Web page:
This account is taken from the old church records of the Christdala Swedish Church near Millersburg.
In 1870, the first Swedish settlers arrived in Rice County and settled near Millersburg – Youngquist, Johnson, Olson, Swanson, Peter and Anna Gustafson.They saw the natural abundance of America as God’s plan for humanity. But immigrant life was not easy and there were many burdens – they had to clear trees and stumps, break sod, plant crops, build houses and barns, and there were hardships from economic depression in 1873 and a terrible grasshopper plague.
They were poor people, like all immigrants, and they had to barter in town, trading their farm produce for tools and clothing. By 1876 there were 13 Swedish families living in the Millersburg area, and during the summer of 1876 Peter Gustafson was joined by his brother Nicolaus and nephew Ernst, both recently arrived from Sweden. On September 6, 1876, two very different groups of people in Millersburg made two very important decisions, with grave consequences for both parties.
One party consisted of four heavily armed criminals led by Cole Younger. They spent the night at the Cushman Hotel in Millersburg -- the building still stands today just east of the old Millersburg School on the south side of the road.
The other party consisted of five members of the Swedish community. They met at Peter Youngquist’s home and prepared to go into Northfield the next day, September 7, using Youngquist’s mule-team, to sell farm produce and barter for winter items. On the morning of September 7, the four armed men left the Cushman Hotel and headed east on the Dundas road to link up with four other members of their infamous gang. About the same time, Peter Youngquist harnessed his mules and headed for Northfield, also on the Dundas road, with four of his Swedish neighbors.
One of the Swedes in the Youngquist party was 30 years old and had just arrived from Sweden. He spoke no English. His name was Nicolaus Gustafson. The Swedes arrived in Northfield about 1:00 pm and set up their wagon along the river by Fifth Street to sell their produce and vegetables.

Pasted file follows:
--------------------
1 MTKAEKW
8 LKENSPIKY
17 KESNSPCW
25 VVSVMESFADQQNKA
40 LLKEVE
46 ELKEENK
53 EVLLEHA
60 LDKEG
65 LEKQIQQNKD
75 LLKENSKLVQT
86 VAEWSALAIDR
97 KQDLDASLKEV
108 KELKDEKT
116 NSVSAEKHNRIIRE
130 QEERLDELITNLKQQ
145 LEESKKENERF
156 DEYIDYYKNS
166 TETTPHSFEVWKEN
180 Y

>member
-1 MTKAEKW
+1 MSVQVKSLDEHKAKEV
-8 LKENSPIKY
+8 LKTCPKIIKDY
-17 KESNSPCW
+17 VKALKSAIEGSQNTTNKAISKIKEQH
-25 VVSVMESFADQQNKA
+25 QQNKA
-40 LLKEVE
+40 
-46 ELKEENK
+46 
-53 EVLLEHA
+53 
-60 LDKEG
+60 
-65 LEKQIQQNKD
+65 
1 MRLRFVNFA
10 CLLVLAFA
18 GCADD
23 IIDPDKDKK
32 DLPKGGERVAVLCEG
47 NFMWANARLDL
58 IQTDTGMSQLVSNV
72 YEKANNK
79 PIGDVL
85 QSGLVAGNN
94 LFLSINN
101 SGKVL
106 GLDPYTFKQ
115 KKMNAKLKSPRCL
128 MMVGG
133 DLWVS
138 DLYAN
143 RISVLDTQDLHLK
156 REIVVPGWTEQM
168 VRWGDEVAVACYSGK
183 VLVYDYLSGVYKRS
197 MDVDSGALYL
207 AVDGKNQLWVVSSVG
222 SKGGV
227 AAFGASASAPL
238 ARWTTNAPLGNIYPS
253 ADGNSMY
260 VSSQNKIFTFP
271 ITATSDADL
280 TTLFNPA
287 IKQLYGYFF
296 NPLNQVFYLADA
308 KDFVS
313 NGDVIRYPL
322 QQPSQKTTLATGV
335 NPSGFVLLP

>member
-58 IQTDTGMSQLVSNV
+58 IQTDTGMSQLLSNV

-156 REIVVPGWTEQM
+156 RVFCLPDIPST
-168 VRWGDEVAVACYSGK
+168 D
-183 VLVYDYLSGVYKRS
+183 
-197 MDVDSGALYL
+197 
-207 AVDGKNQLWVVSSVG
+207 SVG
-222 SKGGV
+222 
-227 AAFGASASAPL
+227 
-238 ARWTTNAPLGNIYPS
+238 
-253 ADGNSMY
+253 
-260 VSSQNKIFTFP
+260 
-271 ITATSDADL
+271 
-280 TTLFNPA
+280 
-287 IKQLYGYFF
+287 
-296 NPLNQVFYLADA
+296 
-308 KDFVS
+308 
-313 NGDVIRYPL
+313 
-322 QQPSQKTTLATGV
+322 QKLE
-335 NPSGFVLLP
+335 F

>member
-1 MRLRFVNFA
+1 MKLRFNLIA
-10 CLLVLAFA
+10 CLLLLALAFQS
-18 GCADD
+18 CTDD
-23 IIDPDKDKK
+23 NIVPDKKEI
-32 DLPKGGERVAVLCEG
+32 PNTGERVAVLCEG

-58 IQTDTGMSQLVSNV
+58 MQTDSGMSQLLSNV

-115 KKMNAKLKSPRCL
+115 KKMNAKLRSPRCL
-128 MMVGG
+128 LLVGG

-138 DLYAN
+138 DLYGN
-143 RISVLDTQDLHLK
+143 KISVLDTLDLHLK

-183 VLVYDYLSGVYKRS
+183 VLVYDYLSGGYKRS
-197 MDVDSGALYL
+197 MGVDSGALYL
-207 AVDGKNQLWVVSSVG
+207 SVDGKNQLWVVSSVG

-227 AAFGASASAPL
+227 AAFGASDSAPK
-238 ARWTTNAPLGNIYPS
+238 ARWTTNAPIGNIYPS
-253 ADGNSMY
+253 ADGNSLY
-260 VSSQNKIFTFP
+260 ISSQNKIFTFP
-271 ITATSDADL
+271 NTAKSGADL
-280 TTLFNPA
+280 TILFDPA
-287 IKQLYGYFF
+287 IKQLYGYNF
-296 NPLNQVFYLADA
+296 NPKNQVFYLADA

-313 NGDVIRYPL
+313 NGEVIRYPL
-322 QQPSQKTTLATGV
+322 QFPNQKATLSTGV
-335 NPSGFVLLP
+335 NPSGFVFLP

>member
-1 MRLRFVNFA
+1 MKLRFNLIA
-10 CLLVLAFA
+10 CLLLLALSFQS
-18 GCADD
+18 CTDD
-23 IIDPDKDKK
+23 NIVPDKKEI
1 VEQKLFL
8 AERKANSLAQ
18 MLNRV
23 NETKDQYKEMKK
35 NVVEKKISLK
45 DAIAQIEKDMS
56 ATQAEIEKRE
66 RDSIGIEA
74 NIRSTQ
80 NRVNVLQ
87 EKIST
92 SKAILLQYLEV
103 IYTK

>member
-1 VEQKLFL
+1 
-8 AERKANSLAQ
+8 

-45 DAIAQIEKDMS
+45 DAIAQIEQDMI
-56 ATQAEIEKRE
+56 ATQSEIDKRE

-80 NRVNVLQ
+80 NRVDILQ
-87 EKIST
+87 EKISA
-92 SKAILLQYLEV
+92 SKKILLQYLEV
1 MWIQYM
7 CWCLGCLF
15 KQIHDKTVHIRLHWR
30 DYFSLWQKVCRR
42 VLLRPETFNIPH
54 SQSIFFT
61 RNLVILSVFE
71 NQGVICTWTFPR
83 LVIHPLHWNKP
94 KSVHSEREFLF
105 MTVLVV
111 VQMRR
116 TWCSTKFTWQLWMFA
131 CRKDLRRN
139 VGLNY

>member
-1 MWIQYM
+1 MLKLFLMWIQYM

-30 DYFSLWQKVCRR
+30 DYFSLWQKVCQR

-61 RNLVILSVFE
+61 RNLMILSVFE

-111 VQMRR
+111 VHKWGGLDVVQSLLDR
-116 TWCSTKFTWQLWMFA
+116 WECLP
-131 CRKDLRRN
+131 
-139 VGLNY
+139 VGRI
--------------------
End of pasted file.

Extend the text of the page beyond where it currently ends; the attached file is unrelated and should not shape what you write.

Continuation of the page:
At 2:00 pm they heard gunshots and Gustafson ran to the intersection of Division and Fifth about a block away to see what had happened. Standing near the corner, by Bierman’s Mortuary, was another Swede named John Olson, who later built the Christdala Swedish Church near Millersburg.
Olson was an eyewitness and later testified in a court deposition about what happened to Nicolaus Gustafson at Bierman’s corner that day. Cole Younger was riding his horse around the intersection, shooting and demanding that people get off the street. Gustafson did not understand what was going on and was shot in the head by Cole Younger.
Nicolaus bled profusely and died four days later, Monday September 11, 1876.
He was buried in Northfield for the Swedes had no cemetery in Millersburg. That night after the shooting, the Swedes went back home and the small community met in Peter Youngquist’s home, determined to build a church and cemetery. Youngquist offered land adjacent to his house overlooking Circle Lake.
The next year they hired John Olson, and Christdala was built the following year.
Today the church is on the National Register of Historic Places, and you can see a permanent bronze marker dedicated to the memory of Nicolaus Gustafson. But that’s not the end of the story. Nicolaus Gustafson’s grave had no marker, and over the years he was a forgotten man. Some even thought he was a Norwegian, a sad state of affairs for a Swede, for when Cole Younger and his brothers were captured near Madelia and later tried in Faribault, the prosecutor thought Gustafson was a Norwegian because he had been taken to the Norwegian Hotel after he was shot.
The story ends happily in 1994 when we identified his grave. We found two letters pinned to his death certificate at the Rice County Court House -- the mayor of Faribault was writing to the mayor of Northfield, asking the name of the “Norwegian” who was shot during the bank robbery. The mayor of Northfield responded, saying that the “Norwegian” was actually a Swede named Gustafson and that he was buried in Lot #1 of the Northfield Cemetery. The rest is history.
The people of Northfield corrected the record and placed a marker at the gravesite of Nicolaus Gustafson in May 1994. And at the Christdala Swedish Church just west of the Boonies Grill at the old Millersburg Store, there is a permanent bronze marker telling the story of what happened to Nicolaus Gustafson in Northfield, Minnesota on that fateful day, September 7, 1876 – 134 years ago. And each year, on a Sunday afternoon in September, you are welcome to an open house at the old Christdala Swedish Church to pay tribute to Nicolaus Gustafson.